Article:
And then the Garden sizzled. Many had come bearing white roses, in solidarity with the Time’s Up movement. First came a rallying call from producer/singer/actress Janelle Monáe, artfully bundling many of the issues that have emerged under the banners of #MeToo and Time’s Up, denouncing both sexism in the corporate ranks of the entertainment industry and the acceptance of sexual harassment and assault. “We come in peace but we mean business,” she said. “Time’s up for the abuse of power. We have the power to undo the culture that does not serve us well.”
She was followed by the singer Kesha, accompanied by Cyndi Lauper, Camila Cabello, Julia Michaels and Andra Day and the Resistance Revival Chorus, to sing “Praying,” a raw, swelling cry of anguish against a vicious tormentor that had the singers and, it appeared, much of the arena, in tears. Corden himself seemed undone by the number, calling it “powerful” and thanking Kesha.
After Cabello recited the first verse of Emma Lazarus’ “The New Colossus,” we watched U2 backed by the Lady of the Harbor, at the end of which, Bono prompted the censor-button by saying, “Blessed are the sh!thole countries, for they gave us the American Dream.”
Similarly, the rapper Logic followed his performance of the anti-suicide song “1-800-273-8255” with this: “To all the beautiful countries filled with culture, diversity and thousands of years of history, you are not a sh!thole, you are beautiful.”
Another pre-taped bit offered the evening’s comedic high-point. Noting that Grammys also go to spoken-word recordings, many by former presidents, he took us to the scene of auditions for readers of next year’s possible spoken-word Grammy contender, Michael Wolff’s blazing Fire and Fury. After curtly dismissing several readers, he came upon one reading with the book covering her face, reading a disparaging paragraph about Donald Trump. The reader was Hillary Clinton, whom Corden deemed perfect: “That’s it, we’ve got it, that’s the one!” “The Grammy’s in the bag?” HRC asked, the picture of innocence.
Elton John appeared, in full Elton regalia, to sing “Tiny Dancer” accompanied by Miley Cyrus, resplendent in a gauzy scarlet gown that minimized her tatts. John has performed so many times at the Garden the performance had the feel of a homecoming. They were followed by a remarkable one-two punch acknowledging composers Andrew Lloyd Webber (whose Phantom of the Opera turned 30 on Broadway this past week) and Leonard Bernstein (who would be 100 during this year of centennial celebrations).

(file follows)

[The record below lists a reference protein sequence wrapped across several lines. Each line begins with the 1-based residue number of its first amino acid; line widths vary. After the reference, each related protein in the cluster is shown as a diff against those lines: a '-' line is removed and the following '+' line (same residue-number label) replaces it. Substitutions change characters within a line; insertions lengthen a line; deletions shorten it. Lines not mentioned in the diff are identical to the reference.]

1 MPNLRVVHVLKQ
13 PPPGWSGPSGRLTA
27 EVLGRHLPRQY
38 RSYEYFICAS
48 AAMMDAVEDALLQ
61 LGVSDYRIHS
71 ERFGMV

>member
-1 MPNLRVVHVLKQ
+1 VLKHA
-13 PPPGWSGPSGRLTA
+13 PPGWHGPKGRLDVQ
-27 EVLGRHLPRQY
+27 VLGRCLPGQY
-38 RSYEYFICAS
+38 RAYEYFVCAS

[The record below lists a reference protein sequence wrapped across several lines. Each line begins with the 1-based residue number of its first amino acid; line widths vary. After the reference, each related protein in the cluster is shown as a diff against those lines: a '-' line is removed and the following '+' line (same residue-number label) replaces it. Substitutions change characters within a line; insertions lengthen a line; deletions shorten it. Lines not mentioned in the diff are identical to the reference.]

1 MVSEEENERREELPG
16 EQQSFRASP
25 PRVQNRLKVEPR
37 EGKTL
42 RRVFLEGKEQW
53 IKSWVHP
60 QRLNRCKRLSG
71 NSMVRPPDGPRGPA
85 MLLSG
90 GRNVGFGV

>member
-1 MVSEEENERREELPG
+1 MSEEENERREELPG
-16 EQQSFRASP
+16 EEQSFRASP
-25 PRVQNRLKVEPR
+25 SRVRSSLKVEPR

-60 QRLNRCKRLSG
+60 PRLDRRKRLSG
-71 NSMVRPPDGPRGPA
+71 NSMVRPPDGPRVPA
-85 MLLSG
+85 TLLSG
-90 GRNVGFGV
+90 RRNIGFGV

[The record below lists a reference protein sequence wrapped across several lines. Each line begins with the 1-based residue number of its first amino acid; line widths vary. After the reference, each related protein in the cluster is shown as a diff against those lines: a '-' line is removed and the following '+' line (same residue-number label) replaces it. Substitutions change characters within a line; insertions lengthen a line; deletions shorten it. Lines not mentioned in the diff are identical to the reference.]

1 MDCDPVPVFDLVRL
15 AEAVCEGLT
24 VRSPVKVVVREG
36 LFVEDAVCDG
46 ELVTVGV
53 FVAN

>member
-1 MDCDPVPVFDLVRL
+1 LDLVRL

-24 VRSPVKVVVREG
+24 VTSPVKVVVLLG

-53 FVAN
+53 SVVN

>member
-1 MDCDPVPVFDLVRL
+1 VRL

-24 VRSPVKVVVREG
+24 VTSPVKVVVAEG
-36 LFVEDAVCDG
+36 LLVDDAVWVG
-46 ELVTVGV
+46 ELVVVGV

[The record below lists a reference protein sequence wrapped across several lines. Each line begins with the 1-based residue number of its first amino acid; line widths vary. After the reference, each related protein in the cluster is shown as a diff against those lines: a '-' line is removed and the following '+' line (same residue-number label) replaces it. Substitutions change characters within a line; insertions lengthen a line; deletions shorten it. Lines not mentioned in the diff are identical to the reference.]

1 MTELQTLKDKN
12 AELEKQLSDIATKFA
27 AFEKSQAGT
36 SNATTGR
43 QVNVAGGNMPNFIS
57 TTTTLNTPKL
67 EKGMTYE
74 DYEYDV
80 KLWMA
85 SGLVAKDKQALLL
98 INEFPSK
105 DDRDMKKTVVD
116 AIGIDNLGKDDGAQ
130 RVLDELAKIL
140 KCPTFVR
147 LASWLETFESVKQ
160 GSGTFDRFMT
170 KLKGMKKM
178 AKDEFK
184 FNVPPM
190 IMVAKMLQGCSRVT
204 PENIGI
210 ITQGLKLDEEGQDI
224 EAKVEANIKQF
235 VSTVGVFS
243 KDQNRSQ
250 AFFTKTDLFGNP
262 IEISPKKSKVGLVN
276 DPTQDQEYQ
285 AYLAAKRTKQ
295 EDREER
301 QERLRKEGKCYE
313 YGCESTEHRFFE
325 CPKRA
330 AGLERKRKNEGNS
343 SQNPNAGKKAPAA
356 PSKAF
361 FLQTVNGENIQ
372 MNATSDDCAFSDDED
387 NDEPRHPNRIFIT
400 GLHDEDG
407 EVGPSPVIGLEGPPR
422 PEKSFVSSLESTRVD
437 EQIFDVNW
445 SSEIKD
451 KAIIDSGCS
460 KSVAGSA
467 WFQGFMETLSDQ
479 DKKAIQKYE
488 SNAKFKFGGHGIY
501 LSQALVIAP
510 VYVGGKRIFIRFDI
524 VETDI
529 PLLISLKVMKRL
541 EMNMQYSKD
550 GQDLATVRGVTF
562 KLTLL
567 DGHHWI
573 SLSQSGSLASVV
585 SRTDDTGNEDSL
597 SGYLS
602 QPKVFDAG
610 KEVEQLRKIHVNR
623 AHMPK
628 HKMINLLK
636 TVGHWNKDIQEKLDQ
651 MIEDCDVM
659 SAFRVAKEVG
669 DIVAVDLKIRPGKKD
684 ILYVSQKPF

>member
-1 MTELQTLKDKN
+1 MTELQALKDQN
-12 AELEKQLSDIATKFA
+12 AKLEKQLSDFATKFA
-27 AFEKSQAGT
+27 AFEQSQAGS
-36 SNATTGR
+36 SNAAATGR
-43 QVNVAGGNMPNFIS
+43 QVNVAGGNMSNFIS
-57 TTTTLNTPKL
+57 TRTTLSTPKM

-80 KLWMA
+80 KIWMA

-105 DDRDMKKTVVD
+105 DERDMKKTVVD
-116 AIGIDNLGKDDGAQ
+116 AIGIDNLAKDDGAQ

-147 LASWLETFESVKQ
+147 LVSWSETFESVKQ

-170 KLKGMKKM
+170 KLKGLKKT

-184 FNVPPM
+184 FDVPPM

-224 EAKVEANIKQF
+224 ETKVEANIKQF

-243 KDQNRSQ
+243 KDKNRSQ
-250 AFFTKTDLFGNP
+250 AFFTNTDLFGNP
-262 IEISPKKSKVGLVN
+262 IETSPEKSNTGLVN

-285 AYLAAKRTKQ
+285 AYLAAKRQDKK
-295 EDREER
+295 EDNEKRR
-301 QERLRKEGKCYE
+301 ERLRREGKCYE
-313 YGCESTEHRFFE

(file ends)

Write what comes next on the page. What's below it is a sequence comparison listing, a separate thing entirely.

Ben Platt, who originated the title role in Dear Evan Hansen – whose Broadway cast album also won a Grammy – gave a lump-in-throat inducing rendition of Bernstein’s “Somewhere,” from West Side Story (lyric, Stephen Sondheim). Then Patti LuPone sang “Don’t Cry For Me Argentina” (lyric, Tim Rice), the anthemic number from Evita nearly as perfectly as she had in the title role more than three decades ago.
Accepting yet another award, Mars enthused with a bit of a jab at the competition: “Too many ballads tonight,” he scolded, before saluting his father, looking up and calling out, “Look at me, Pop!”
Which was oddly apt, in a different context: Many of the nominees in major categories had a more diverse or pointed message, and many of them, including Luis Fonsi and Daddy Yankee’s global smash “Despacito,” went away empty-handed. There was also an odd disconnect between the pro-women message that dominated the evening’s speeches and the blatantly sexist costuming and dancing in several numbers – notably the same “Despacito.”
Everyone was heartily entertained, white roses and shaken fists be damned. You could call it the triumph of look-at-me-pop Pop.